Health Effects of a Vegan Diet 

Vegan diets have become increasingly popular in recent years as people are choosing to eliminate animal food products for environmental, ethical, and health reasons. Consuming a nutritionally balanced vegan diet may result in numerous positive health effects, including protection against liver disease, obesity, and certain kinds of cancer (5). However, those consuming a strictly vegan diet can be at risk of nutritional deficiencies that have a detrimental effect on overall health. 

Plant-based diets, including vegan diets, have repeatedly been linked to favorable blood lipid profiles and a lower risk of cardiovascular disease (1). Meat and animal products are higher in low-density lipoprotein cholesterol and saturated fats, contributing to plaque build-up. On the other hand, plant-based foods that are rich in monounsaturated fats and polyunsaturated fats help regulate blood lipoprotein levels (1). 

As a result, consuming more plant-based foods and reducing or eliminating meat and animal products results in lower levels of low-density lipoprotein cholesterol—a type of cholesterol that contributes to plaque build-up in blood vessels. Plaque build-up in arteries reduces the supply of oxygen-rich blood tissue to vital organs, increasing the risk of heart attack or stroke (1).  

Another of the positive health effects of a vegan diet is that nutritionally balanced plant-based diets can be rich in phytonutrients, including vitamins, antioxidants, and dietary fiber (4). Soluble fiber from fruits, vegetables, whole grains, and legumes helps facilitate cholesterol being flushed out of the body and reduces the synthesis of liver cholesterol (1). Fiber-rich foods may also help lower inflammation and reduce levels of leptin—a hormone that regulates appetite and body weight—protecting those who consume more plant-based foods against obesity and cardiovascular disease (2). 

The health effects of a vegan diet on cognitive function and brain health are less conclusive. Consuming a balanced vegan diet that is abundant in vitamins and antioxidants may help fight cognitive decline as we age (4). However, vegans who are not taking supplements can be deficient in key nutrients like vitamin B12, vitamin D, and DHA—an omega-3 fatty acid that serves as the main structural component of our brains (4). These deficiencies may increase the risk of Alzheimer’s disease and mental illnesses like depression (3). 

Those consuming vegan diets are also at risk of being deficient in nutrients that are less bioavailable in plant foods (6). Bioavailability refers to the percentage of a particular nutrient that the body is able to absorb and utilize. For example, although many plant-based foods are plentiful in iron, plants provide the non-heme form of iron, which is less bioavailable than heme-iron from animal products (6). As a result, vegans and vegetarians can have lower levels of ferritin and hemoglobin (6). Similarly, vegans can suffer from zinc deficiency due to low zinc bioavailability in plants, putting them at greater risk of depression, diarrhea, dermatitis, and alopecia (6).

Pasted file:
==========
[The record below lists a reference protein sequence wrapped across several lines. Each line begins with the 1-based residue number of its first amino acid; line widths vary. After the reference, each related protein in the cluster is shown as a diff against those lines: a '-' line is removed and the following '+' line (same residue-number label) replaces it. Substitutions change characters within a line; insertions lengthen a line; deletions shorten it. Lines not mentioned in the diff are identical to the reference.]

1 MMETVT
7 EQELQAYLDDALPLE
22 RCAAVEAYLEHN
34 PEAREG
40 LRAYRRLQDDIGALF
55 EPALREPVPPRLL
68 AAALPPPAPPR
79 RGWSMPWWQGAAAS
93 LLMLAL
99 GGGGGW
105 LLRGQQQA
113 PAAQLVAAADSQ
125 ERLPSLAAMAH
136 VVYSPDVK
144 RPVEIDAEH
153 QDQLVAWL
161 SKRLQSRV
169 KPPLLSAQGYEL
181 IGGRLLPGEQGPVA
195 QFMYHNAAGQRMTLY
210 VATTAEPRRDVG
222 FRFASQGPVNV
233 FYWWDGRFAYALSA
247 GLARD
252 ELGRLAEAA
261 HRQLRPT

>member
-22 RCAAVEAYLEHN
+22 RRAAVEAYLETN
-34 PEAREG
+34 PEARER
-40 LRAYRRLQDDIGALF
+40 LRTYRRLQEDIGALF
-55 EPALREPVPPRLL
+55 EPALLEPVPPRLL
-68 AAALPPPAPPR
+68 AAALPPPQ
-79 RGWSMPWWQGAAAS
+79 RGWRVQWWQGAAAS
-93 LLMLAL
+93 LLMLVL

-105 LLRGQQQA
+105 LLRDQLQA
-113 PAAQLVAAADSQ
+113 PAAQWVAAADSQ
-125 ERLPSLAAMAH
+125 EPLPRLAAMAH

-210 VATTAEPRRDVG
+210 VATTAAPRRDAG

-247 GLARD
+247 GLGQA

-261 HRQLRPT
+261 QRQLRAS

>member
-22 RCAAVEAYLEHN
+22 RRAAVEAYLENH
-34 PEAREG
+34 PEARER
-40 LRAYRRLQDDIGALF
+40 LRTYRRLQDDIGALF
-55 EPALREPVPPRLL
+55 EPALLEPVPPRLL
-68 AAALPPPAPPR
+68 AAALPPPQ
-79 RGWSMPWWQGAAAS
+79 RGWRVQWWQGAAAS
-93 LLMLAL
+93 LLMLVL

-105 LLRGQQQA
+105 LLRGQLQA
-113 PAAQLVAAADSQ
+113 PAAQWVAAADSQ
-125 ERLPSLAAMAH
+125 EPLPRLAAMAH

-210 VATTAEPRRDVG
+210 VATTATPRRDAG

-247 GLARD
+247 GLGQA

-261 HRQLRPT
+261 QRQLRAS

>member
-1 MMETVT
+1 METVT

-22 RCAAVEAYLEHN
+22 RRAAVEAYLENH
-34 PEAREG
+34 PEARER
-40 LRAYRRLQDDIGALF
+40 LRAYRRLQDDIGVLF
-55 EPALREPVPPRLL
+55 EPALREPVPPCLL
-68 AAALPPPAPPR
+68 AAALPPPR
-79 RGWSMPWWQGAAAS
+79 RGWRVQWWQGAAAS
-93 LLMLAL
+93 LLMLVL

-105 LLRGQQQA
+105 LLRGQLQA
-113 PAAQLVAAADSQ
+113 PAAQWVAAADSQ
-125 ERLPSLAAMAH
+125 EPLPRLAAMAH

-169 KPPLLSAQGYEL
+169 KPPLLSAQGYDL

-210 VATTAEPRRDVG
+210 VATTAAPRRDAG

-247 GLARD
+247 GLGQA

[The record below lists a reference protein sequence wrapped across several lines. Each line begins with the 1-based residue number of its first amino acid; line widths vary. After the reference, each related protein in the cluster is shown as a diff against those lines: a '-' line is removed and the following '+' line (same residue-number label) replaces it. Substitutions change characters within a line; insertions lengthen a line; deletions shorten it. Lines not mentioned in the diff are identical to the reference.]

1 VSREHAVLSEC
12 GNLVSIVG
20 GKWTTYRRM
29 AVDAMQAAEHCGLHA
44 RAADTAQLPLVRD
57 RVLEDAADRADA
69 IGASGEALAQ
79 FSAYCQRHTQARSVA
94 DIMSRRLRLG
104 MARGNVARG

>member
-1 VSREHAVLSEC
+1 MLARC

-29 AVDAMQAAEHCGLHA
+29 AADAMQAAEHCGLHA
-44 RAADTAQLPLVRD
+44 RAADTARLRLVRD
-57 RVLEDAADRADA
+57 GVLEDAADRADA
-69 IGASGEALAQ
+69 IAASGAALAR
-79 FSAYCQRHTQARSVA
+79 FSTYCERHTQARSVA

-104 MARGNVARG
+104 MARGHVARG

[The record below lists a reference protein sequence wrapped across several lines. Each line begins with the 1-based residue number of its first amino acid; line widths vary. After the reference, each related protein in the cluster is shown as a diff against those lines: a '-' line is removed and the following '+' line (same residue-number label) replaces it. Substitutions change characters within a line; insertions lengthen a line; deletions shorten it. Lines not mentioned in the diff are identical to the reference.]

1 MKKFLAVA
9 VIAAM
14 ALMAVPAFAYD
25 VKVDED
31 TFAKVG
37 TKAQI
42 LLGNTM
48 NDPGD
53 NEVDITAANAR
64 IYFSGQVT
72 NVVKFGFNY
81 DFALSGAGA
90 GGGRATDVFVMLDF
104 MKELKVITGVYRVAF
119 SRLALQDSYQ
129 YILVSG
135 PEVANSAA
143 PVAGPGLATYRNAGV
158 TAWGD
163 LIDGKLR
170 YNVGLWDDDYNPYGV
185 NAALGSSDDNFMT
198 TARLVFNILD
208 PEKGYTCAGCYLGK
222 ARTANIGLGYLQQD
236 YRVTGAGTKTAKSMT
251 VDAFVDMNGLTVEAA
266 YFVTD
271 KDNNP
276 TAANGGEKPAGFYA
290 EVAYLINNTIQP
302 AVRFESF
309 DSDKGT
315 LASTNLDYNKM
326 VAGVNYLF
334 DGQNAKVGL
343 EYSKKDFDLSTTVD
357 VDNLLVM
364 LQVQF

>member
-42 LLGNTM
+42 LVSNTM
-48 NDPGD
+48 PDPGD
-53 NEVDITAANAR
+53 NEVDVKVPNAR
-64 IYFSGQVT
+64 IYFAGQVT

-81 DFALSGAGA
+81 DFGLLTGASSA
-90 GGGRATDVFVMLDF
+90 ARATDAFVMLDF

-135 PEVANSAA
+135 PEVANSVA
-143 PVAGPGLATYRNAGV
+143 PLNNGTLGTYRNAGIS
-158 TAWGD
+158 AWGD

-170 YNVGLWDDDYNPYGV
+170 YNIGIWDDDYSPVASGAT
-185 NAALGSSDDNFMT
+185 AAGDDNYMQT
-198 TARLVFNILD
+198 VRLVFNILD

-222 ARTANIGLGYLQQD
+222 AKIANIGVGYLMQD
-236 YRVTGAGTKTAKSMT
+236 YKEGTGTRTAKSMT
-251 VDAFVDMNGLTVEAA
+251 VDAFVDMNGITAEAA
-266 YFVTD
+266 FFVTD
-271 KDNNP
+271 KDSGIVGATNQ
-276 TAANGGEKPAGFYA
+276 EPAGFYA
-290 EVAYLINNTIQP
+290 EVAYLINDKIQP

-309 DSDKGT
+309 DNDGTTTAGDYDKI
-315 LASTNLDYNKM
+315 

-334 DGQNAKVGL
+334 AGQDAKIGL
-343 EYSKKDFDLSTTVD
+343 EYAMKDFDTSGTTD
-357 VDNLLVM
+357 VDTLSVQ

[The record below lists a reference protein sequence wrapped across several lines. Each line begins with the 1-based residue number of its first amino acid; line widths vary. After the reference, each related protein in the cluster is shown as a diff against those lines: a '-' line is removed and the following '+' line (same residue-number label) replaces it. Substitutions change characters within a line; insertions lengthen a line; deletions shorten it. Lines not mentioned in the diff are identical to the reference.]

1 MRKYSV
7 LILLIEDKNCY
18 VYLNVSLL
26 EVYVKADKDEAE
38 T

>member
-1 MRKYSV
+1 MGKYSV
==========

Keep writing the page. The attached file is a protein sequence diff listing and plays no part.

Many of the benefits of consuming a vegan diet also result from following other plant-based diets, including vegetarian and pescatarian diets. Low-fat, reduced animal-product omnivorous diets that are rich in whole grains, legumes, fruits, and vegetables have also been shown to provide many of the same benefits regarding lipoprotein profiles and the risk of cardiovascular disease (7). Plant-based diets that reduce the intake of animal products but do not necessarily completely eliminate them also have a much larger body of scientific literature to support their benefits compared to exclusively vegan diets (4). A non-vegan plant-based diet that incorporates some amount of animal products may be a better fit for some people depending on the desired health effects and the ability to intake essential nutrients. 

Ultimately, reducing your consumption of animal-based foods like meat can reduce your risk of developing certain illnesses, including cardiovascular disease. However, consuming a well-rounded diet that prioritizes plant foods and ensures that you absorb the necessary nutrients for proper organ function is key to harnessing the positive health effects of eating plant based, including vegan. 


  1. Elliott, Patrick et al. “Plant-Based Diets and Lipid, Lipoprotein and Inflammatory Biomarkers of Cardiovascular Disease: A Review of Observational and Interventional Studies.” Nutrients, vol. 14, no. 24, 17 Dec 2022, doi: 10.3390/nu14245371 
  1. Gogga, Patrycja et al. “Plant-based diets contribute to lower circulating leptin in healthy subjects independently of BMI.” Acta biochimica Polonica, vol. 69, no. 4, 2022, pp. 879-882., doi:10.18388/abp.2020_6388 
  1. Jain, Rishika et al. “Association between vegetarian and vegan diets and depression: A systematic review.” Nutrition Bulletin, vol. 47, no. 1, pp. 27-49, 19 Jan 2022, doi:10.1111/nbu.12540 
  1. Katonova, Alzbeta et al. “Effect of a Vegan Diet on Alzheimer’s Disease.” International journal of molecular sciences, vol. 23, no. 23, pp. 1494,, 29 Nov 2022, doi:10.3390/ijms232314924 
  1. McManus, Katherine D. “With a little planning, vegan diets can be a healthful choice.” Harvard Health Blog, Feb 6 2020, 
  1. O’Keefe, James H et al. “Debunking the vegan myth: The case for a plant-forward omnivorous whole-foods diet.” Progress in Cardiovascular Diseases, vol. 74, pp. 2-8, September-October 2022, doi: 10.1016/j.pcad.2022.08.001 
  1. Turner-McGrievy, Gabrielle M et al. “Effect of a Plant-Based vs Omnivorous Soul Food Diet on Weight and Lipid Levels Among African American Adults: A Randomized Clinical Trial.” JAMA network open, vol. 6, no. 1, 3 Jan 2023, doi:10.1001/jamanetworkopen.2022.50626